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Labor Board: Unions Waived Right to Bargain Over Changes to Retiree Medical Benefits

Jackson Lewis P.C. • October 15, 2019
The National Labor Relations Board (NLRB) has held that an employer did not violate the National Labor Relations Act (NLRA) when it unilaterally changed retirees’ medical benefits without first negotiating with the unions that represented its employees. E.I. Du Pont De Nemours and Co., 368 NLRB No. 48 (Sept. 4, 2019).

Sparked by US Women’s Soccer Team, 5 Steps Employers Can Take to Promote Equal Pay

XpertHR • October 15, 2019
The US Women’s National Soccer team (USWNT) became back-to-back FIFA Women’s World Cup winners this summer with their impressive run in the 2019 tournament in France. The players generated headlines both on and off the field for their swagger, their domination of other teams and their continuing fight for equal pay.

Today’s Affinity Groups: Risks and Rewards

Littler Mendelson, P.C. • October 15, 2019
Affinity groups, also known as employee resource groups (ERGs), bring together employees with similar backgrounds or interests and can have a powerful influence in the workplace.

Third-Party Harassment and Discrimination: The Customer Isn’t Always Right

Jackson Lewis P.C. • October 15, 2019
As fiscal year 2019 ends for the Equal Employment Opportunity Commission (EEOC), it has announced it is pursuing several new discrimination suits, including one alleging a casino failed to protect female staffers from sexual harassment by patrons.

Takeaways for College, University, and K-12 Leaders from Recent Harvard Race Discrimination Decision

Franczek Radelet P.C • October 15, 2019
On October 1, a federal trial court in Massachusetts upheld Harvard University’s use of race in its admissions process against a challenge that the policy discriminates against Asian-American students on the basis of race. The decision followed a long line of U.S. Supreme Court cases holding that colleges and universities may use race as a “plus factor” among many in admissions decisions.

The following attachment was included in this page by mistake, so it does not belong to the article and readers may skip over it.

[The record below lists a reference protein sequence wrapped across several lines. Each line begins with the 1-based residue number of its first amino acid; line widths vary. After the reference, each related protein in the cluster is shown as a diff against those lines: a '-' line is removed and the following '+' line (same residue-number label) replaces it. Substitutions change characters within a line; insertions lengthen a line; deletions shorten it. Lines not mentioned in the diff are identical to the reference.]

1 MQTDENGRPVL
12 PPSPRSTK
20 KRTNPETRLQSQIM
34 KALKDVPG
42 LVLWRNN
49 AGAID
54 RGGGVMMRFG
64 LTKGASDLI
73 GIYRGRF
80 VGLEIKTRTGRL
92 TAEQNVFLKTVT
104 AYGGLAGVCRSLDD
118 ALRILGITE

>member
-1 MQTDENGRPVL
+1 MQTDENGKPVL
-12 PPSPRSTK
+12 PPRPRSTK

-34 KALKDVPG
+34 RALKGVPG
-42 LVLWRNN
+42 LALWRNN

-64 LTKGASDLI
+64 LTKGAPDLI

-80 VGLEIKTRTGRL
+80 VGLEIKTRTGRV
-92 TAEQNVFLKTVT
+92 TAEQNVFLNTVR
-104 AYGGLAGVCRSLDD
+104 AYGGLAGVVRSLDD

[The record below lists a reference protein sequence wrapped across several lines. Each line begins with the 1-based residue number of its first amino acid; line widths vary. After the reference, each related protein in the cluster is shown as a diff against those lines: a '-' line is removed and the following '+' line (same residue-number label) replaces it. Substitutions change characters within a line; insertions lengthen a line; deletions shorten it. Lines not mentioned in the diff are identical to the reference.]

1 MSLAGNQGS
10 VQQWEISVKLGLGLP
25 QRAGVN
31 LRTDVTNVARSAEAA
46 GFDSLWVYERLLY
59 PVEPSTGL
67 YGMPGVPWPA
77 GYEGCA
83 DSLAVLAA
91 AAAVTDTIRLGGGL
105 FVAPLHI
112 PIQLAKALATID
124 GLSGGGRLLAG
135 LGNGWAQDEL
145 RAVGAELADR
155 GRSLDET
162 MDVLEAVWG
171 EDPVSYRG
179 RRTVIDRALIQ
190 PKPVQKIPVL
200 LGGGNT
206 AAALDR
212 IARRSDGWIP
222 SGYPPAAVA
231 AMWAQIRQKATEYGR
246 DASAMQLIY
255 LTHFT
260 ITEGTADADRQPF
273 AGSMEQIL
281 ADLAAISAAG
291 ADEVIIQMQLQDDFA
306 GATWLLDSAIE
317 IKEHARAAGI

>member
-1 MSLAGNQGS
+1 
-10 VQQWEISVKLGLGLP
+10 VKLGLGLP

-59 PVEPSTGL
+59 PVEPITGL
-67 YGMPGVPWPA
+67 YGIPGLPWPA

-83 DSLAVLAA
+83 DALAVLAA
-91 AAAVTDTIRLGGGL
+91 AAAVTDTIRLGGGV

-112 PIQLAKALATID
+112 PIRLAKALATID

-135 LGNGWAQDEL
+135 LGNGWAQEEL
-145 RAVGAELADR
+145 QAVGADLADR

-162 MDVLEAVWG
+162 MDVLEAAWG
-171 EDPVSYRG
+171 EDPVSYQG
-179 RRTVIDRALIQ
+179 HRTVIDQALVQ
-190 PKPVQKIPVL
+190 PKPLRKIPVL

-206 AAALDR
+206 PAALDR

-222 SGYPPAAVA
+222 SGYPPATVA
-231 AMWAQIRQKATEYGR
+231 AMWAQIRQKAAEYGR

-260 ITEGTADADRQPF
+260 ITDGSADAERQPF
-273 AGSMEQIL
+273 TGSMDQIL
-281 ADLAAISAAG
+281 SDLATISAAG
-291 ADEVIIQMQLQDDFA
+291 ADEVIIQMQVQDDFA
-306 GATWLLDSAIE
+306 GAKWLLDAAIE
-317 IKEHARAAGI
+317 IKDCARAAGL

California Prohibits Most “No Rehire” Provisions in Settlement Agreements

Ogletree Deakins • October 15, 2019
Employment litigation settlement agreements often include a mutually negotiated “no-rehire” provision by which the departing employee agrees not to seek employment with the company in the future. A recently enacted California law will require companies to refrain from including such provisions in most instances.

New California Law Mandates Enhanced Lactation Accommodations and Significant New Penalties for Employer Non-Compliance

Jackson Lewis P.C. • October 15, 2019
A new California law, Senate Bill 142 (“SB 142”), effective January 1, 2020, expands on existing Labor Code requirements for employee lactation accommodations and provides significant new consequences to employers for non-compliance. Under pre-existing law (Cal. Labor Code 1030 et seq.), employers were required to make reasonable efforts to provide a private location, other than a bathroom, in close proximity to the employee’s work area, for employees to express milk in private and to provide reasonable break time to express milk.

California Expands “Red Flag” Law To Permit Gun Violence Restraining Orders In Workplaces And Schools

Fisher Phillips • October 15, 2019
Mass shootings have become a tragic reality in the United States. Recent years have witnessed a number of high-profile incidents at schools, workplaces, churches, and other public places. While the country remains deeply divided about the cause of such incidents and how to prevent them, there has been significant bipartisan discussion, at both the national and state levels, about so-called “red flag” laws as a potential tool to combat gun violence.

New California Law Attacks Mandatory Arbitration Again ... But Is It More Bark Than Bite?

Jackson Lewis P.C. • October 15, 2019
California has joined a number of states in passing legislation purporting to prohibit mandatory arbitration agreements for sexual harassment and other claims. Such laws have gained popularity in the wake of the #MeToo movement, but are subject to challenge under Federal Arbitration Act (FAA) preemption principles.
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